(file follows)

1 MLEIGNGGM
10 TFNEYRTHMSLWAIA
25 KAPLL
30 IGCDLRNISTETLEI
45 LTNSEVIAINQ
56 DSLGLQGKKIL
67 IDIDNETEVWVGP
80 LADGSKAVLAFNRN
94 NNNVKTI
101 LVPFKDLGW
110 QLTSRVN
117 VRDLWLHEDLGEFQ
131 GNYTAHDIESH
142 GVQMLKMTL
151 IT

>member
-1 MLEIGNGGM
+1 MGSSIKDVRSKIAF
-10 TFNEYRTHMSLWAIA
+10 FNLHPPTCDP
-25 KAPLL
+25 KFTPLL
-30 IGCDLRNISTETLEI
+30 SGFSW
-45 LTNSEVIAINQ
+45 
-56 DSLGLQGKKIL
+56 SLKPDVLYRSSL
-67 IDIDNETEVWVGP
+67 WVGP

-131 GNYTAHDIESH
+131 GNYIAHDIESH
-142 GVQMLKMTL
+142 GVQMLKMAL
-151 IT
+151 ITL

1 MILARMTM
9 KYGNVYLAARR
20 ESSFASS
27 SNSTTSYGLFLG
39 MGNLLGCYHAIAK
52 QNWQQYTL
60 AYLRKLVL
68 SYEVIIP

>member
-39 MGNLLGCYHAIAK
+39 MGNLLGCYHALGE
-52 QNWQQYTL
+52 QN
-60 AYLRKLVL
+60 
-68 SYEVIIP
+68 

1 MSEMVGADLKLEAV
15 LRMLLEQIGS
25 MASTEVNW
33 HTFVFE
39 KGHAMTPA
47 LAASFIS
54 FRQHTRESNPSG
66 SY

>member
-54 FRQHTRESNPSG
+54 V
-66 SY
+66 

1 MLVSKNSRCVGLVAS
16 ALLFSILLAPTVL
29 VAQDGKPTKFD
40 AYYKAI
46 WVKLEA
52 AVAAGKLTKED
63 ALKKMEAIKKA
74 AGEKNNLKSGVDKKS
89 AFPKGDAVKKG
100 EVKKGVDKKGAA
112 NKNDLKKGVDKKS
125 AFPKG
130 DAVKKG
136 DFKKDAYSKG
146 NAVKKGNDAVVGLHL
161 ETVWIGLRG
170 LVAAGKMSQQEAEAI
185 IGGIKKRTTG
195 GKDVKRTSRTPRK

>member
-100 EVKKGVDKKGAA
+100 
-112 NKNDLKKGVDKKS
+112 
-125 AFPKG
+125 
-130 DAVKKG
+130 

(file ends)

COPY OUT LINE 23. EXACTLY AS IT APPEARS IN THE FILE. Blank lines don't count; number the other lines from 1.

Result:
-30 IGCDLRNISTETLEI